When Sondra, age 40, arrived for her counseling appointment, she wanted to focus on her difficulty in selecting partners who are a good match for her. She also acknowledged that her former therapist (in college), told her that she had insecure attachment because both of her parents were alcoholics who ignored her emotional needs. I validated her experience and began researching this topic.
In a recent article for The Gottman’s Institute’s website, Dr. Marni Feuerman dissects attachment theory and the way it impacts people’s ability to find successful, fulfilling relationships. A well established aspect of relational psychology, attachment theory “describes how our early relationships with a primary caregiver, most commonly a parent, creates our expectation for how love should be.”
Ultimately, the theory is a tool to help us uncover how events and emotional dynamics early in life resurface years later in adult relationships. Achieving an understanding that “our view of ourself and others is molded by how well these caregivers were available and responsive to meet our physical and emotional needs” is critical in gaining awareness around the types of triggers that lead to conflict in romantic relationships later in life.
Dr. Feuerman outlines what she calls “The Attachment Alarm” — in other words, she asks readers to consider the quality of care you received early in life with questions around whether your were loved, whether you were neglected, whether there were trusted caregivers in your life, and whether your care was marked by consistency or a lack thereof.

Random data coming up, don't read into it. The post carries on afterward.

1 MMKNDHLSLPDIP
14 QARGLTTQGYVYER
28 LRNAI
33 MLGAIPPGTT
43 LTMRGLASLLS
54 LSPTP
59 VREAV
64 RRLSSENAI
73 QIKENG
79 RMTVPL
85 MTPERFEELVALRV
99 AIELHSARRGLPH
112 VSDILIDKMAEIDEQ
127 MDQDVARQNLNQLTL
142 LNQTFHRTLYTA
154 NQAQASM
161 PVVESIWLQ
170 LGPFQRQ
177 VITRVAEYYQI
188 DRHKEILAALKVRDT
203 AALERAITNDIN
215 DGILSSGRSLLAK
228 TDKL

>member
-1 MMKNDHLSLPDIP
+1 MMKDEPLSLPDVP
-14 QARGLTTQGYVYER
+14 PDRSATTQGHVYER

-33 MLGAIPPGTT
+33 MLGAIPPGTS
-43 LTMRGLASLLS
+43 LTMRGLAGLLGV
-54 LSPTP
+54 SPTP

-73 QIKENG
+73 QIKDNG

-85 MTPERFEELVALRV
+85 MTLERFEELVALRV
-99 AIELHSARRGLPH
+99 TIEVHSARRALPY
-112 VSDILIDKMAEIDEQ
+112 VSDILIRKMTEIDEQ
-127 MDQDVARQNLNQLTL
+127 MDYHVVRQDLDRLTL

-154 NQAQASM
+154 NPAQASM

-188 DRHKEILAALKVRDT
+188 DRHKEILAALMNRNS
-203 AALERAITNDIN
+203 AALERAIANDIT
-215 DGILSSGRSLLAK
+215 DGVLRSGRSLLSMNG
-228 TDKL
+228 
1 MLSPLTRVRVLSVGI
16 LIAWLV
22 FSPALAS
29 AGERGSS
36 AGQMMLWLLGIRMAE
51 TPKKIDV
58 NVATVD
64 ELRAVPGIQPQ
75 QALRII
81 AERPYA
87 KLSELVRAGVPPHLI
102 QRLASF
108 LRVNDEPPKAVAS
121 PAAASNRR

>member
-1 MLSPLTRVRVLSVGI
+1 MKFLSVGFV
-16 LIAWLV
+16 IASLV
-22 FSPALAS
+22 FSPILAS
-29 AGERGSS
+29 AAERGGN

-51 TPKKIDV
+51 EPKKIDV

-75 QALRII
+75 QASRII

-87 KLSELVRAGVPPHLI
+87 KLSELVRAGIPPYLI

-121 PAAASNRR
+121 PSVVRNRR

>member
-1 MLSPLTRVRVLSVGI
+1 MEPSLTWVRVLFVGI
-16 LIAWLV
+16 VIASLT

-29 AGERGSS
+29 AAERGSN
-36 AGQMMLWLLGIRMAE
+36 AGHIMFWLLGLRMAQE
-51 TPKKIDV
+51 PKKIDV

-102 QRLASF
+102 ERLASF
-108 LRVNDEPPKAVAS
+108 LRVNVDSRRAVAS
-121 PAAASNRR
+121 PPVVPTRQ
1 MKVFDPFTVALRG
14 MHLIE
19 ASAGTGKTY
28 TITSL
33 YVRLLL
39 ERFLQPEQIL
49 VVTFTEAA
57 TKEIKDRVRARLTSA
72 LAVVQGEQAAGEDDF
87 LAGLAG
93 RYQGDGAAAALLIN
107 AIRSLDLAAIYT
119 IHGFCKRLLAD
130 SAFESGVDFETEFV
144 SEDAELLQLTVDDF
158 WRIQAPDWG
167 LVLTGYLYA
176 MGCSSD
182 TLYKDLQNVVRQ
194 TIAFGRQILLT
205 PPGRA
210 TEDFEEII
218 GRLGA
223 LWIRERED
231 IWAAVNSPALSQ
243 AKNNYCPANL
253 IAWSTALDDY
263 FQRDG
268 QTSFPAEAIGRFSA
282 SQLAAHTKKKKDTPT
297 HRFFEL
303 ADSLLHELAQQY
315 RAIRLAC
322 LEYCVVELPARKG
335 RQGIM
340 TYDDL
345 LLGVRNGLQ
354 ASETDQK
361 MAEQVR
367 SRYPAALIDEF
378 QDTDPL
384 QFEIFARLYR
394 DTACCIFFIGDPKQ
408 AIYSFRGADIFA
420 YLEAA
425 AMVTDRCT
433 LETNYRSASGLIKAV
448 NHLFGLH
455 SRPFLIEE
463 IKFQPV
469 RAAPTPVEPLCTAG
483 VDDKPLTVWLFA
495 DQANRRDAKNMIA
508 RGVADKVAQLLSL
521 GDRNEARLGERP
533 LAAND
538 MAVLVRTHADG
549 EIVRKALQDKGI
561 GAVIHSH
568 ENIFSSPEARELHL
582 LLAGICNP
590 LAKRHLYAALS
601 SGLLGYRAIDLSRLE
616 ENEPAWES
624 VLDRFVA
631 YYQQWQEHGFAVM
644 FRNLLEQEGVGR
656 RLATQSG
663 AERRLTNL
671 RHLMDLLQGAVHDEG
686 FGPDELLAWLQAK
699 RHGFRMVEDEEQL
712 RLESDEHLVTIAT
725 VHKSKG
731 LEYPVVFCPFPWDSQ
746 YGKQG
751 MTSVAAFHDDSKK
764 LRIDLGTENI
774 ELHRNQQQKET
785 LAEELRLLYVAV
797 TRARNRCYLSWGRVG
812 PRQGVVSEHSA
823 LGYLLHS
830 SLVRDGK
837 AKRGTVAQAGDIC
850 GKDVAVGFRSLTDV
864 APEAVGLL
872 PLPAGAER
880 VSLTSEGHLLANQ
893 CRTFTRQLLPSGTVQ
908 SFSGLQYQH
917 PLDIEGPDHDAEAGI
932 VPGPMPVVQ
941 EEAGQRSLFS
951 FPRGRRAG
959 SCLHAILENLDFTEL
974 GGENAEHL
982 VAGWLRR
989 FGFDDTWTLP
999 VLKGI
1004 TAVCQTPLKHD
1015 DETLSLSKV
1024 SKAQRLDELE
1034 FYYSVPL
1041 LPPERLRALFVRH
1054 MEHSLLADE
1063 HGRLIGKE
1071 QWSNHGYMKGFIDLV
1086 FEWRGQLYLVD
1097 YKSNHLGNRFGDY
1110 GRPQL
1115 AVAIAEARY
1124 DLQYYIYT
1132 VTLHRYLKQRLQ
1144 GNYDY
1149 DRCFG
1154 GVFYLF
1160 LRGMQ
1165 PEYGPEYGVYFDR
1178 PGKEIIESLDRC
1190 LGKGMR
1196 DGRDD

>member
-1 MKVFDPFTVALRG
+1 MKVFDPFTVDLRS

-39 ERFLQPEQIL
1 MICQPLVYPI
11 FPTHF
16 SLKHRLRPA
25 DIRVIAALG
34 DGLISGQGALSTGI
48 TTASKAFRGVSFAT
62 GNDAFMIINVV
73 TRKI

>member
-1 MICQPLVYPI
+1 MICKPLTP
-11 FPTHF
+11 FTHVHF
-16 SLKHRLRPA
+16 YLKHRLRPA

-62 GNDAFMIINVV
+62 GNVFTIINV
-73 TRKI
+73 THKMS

The answers to these questions will help one understand their own attachment style, which fits into a rubric whereby you can gain insight into “the four main patterns of attachment in adults and how they commonly affect couples in their relationships.” In cases where a primary caregiver neglected a child or was unresponsive, that child will often grow up to “form an insecure attachment pattern.”
Insecure attachment patterns grow out of neglect and manifest in several ways in adulthood. First is “anxious attachment” where childhood neglect leads to a person being “clingy” and largely incapable of truly trusting a partner in later life. “Avoidant attachment” is marked by “children that play by themselves and develop the belief that no one is there to meet their needs. As adults, they typically label themselves as very independent.” Finally, “disorganized attachment develops from abuse, trauma, or chaos in the home.” In these cases, people in adult relationships feel unmoored and experience a general lack of emotional security.
But Dr. Feuerman offers hope to those who may have survived a less than ideal adolescence and who hope to break the negative attachment patterns that come to dominate their romantic relationships in adulthood. Being cognizant of your past and resulting attachment style is the first step, and this is aided by working with a quality therapist. But Dr. Feuerman also observes that “you can challenge your insecurities by choosing a partner with a secure attachment style, and work on developing yourself in that relationship.” In the end, she counsels adults that “by facing your fears about love, you can build new styles of attachment for sustaining a satisfying,
Follow Terry Gaspard on Twitter, Facebook, and movingpastdivorce.com. Her book Daughters of Divorce: Overcome the Legacy of Your Parents’ Breakup and Enjoy a Happy, Long-Lasting Relationship is available on her website. Feel free to ask a question here.
Terry’s book, The Remarriage Manual: How to Make Everything Work Better the Second Time Around, was published by Sounds True in February of 2020.